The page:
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The alleged Putin assassination plot: A campaign trick?
Kremlin critics are skeptical of the claim that Chechen bombers planned to blow up Vladimir Putin — who is hoping to reclaim Russia's presidency next week
Vladimir Putin is expected to win 60 percent of the vote in next week's Russian presidential election, and some analysts say the Kremlin's claims of a foiled assassination plot could boost Putin's numbers.
Vladimir Putin is expected to win 60 percent of the vote in next week's Russian presidential election, and some analysts say the Kremlin's claims of a foiled assassination plot could boost Putin's numbers.
Bloomberg News photo by Alexander Zemlianichenko Jr
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ussian and Ukrainian intelligence services say they have foiled a plot to kill Vladimir Putin, just days before a March 4 election that's expected to return Putin to the presidency after four years as prime minister. Although heavily favored, Putin is facing the biggest threat to his authority since he came to power in his first presidential term 12 years ago, as thousands of Russians demonstrate in the streets to protest corruption under Putin and his United Russia party. Is somebody really trying to kill Putin — or is this just a trick to make voters sympathetic and seal Putin's victory?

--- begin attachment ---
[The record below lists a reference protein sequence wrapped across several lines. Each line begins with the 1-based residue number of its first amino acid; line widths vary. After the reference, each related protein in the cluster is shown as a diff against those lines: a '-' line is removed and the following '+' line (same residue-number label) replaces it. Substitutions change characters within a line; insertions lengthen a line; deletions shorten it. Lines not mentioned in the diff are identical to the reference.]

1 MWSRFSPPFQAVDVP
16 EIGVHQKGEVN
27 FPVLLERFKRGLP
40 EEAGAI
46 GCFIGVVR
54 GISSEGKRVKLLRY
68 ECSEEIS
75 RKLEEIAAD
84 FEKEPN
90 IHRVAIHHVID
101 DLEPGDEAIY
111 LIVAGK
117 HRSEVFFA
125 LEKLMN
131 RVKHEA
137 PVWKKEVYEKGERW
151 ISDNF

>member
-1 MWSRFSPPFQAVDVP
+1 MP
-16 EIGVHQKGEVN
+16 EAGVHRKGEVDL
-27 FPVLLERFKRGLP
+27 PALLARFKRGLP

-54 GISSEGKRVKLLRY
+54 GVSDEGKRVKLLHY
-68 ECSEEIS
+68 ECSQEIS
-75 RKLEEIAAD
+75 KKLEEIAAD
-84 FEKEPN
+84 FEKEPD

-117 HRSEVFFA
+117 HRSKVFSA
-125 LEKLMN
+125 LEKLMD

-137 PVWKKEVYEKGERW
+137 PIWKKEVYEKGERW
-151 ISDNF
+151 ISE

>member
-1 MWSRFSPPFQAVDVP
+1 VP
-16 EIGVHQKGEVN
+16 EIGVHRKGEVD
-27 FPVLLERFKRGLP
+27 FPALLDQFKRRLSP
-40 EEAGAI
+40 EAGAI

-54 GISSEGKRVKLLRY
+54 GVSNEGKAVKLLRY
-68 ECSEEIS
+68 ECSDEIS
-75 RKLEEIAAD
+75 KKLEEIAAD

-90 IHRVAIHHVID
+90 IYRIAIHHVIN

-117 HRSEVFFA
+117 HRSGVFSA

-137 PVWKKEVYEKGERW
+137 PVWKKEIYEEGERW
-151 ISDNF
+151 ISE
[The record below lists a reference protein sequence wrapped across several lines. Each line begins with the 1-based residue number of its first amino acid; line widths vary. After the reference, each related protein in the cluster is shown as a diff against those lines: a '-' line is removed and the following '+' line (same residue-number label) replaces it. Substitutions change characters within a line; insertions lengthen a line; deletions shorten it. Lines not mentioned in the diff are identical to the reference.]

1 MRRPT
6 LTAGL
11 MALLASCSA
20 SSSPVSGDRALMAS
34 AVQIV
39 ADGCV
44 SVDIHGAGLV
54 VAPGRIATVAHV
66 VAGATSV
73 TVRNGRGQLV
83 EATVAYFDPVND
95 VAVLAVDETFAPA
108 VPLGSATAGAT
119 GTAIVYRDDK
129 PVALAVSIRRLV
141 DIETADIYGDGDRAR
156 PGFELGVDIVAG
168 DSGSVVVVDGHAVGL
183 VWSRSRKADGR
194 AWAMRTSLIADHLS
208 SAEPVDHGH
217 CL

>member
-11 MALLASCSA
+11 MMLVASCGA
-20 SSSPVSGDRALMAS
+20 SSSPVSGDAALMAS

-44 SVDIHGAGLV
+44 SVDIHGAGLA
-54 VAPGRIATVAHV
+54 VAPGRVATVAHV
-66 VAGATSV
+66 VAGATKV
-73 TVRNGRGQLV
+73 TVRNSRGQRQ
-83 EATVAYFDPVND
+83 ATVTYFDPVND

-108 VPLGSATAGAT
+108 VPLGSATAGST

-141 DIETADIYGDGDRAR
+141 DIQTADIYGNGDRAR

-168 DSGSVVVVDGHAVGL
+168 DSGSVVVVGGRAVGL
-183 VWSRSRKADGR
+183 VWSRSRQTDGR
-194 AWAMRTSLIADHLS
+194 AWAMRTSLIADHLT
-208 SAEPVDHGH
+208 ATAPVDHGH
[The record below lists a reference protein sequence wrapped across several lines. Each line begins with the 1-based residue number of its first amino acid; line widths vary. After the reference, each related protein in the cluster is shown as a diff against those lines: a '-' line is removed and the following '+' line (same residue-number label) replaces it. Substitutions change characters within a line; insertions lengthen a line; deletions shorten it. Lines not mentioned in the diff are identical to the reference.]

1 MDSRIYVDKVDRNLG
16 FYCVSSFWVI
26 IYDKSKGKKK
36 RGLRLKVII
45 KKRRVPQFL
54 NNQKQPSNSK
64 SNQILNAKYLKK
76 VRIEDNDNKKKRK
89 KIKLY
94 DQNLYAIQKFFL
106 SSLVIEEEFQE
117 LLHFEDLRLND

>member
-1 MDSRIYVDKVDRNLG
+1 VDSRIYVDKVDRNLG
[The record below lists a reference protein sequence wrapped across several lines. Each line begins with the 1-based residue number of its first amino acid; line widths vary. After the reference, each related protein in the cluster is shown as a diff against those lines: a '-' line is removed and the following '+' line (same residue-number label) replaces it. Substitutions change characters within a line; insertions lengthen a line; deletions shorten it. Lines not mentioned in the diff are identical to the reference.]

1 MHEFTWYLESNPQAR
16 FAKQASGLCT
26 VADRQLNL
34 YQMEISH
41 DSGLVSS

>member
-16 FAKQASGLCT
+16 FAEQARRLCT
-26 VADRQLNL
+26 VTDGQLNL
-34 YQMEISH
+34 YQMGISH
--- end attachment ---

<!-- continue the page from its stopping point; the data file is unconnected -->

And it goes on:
This is clearly just a campaign trick: This blockbuster is too "timely" to be believed, political scientist Dmitry Oreshkin tells Britain's The Telegraph. Putin's political operatives want to make voters think there are "enemies are all around us" and that Russians therefore need Putin, our one "decisive, effective, clever national leader." It's "an old trick," and sadly, it works. Putin can expect "a considerable boost to his ratings."
"Vladimir Putin 'assassination attempt' seen as ploy to boost image"

But terrorists do want to kill Putin: "Considering Putin's latest poll numbers," says Simon Shuster at TIME, "he hardly needs to invent assassins in order to win the election next week." (Putin is poised to win 60 percent of the vote.) Besides, the alleged assassination mastermind says he worked for Chechen terrorist leader Doku Umarov, who himself has claimed responsibility for planning suicide attacks dating back a decade. "Some reminder of the terrorist threat seemed predictable ahead of the elections," but that hardly means this plot was fake.
"Putin assassination plot: Credible threat or pre-election ploy?"

Either way, the timing was chosen for effect: "True or not," says Neil Buckley at Financial Times, we've heard this story before. Russian security said Chechens were trying to assassinate Putin ahead of his election in 2000, and similar plots emerged in 2003, ahead of the next election, and again in 2007." Notice a pattern? This particular plan was uncovered weeks ago when the alleged plotters were arrested. But withholding big news like this until the election gives it "maximum impact."
"A pattern in the Putin plots?

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